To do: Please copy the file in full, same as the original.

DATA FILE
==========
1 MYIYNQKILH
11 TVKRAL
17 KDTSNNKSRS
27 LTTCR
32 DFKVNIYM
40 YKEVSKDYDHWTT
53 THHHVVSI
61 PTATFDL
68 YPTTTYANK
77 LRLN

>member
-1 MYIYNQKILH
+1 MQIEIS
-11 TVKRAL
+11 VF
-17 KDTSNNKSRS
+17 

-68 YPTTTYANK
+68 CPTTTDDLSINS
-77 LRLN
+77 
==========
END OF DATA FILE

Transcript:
1 MYIYNQKILH
11 TVKRAL
17 KDTSNNKSRS
27 LTTCR
32 DFKVNIYM
40 YKEVSKDYDHWTT
53 THHHVVSI
61 PTATFDL
68 YPTTTYANK
77 LRLN

>member
-1 MYIYNQKILH
+1 MQIEIS
-11 TVKRAL
+11 VF
-17 KDTSNNKSRS
+17 

-68 YPTTTYANK
+68 CPTTTDDLSINS
-77 LRLN
+77 